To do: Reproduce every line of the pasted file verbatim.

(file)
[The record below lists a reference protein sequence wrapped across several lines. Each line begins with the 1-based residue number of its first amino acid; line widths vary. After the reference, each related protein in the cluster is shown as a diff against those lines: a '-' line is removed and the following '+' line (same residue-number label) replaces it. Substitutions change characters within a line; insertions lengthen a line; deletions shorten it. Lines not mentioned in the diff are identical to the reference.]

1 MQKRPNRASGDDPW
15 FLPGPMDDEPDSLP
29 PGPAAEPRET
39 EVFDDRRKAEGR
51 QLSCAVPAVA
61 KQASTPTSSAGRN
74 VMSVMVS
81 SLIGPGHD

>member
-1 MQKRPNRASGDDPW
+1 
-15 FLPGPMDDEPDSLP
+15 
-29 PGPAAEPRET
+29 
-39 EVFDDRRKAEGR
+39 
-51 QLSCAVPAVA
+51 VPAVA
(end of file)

[The record below lists a reference protein sequence wrapped across several lines. Each line begins with the 1-based residue number of its first amino acid; line widths vary. After the reference, each related protein in the cluster is shown as a diff against those lines: a '-' line is removed and the following '+' line (same residue-number label) replaces it. Substitutions change characters within a line; insertions lengthen a line; deletions shorten it. Lines not mentioned in the diff are identical to the reference.]

1 MQKRPNRASGDDPW
15 FLPGPMDDEPDSLP
29 PGPAAEPRET
39 EVFDDRRKAEGR
51 QLSCAVPAVA
61 KQASTPTSSAGRN
74 VMSVMVS
81 SLIGPGHD

>member
-1 MQKRPNRASGDDPW
+1 
-15 FLPGPMDDEPDSLP
+15 
-29 PGPAAEPRET
+29 
-39 EVFDDRRKAEGR
+39 
-51 QLSCAVPAVA
+51 VPAVA